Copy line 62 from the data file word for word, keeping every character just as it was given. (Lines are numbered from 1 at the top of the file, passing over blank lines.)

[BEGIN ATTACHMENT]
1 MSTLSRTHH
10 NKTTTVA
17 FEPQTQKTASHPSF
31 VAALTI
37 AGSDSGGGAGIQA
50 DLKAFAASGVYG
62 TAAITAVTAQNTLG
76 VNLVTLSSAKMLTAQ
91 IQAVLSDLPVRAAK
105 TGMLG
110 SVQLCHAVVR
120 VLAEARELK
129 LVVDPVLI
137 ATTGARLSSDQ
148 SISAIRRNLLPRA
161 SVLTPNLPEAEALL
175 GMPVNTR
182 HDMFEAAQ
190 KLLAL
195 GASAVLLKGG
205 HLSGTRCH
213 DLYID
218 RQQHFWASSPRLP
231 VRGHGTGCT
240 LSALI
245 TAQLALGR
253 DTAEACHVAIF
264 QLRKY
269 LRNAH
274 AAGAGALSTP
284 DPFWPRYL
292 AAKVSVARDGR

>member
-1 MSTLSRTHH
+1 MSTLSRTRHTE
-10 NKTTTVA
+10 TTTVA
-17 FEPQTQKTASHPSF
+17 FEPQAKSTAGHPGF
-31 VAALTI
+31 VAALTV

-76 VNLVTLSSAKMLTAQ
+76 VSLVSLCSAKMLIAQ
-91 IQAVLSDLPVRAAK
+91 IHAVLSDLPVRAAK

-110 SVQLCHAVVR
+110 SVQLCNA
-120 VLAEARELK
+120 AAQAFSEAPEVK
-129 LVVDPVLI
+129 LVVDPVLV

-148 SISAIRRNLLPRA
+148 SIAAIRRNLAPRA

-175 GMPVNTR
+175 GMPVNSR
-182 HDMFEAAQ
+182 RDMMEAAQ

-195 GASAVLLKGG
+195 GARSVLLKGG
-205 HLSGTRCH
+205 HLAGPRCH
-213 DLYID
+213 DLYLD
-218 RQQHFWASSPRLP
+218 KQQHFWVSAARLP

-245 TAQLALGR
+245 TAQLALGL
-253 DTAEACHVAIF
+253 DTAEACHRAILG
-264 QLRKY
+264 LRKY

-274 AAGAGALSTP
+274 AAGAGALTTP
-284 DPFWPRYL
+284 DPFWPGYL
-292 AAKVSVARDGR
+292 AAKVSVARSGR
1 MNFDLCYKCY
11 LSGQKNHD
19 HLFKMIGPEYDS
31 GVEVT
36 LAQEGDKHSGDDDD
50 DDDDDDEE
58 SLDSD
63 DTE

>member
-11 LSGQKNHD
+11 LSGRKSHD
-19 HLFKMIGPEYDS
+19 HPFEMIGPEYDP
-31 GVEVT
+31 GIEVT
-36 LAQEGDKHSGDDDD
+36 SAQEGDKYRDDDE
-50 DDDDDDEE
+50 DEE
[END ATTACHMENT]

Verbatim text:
-213 DLYID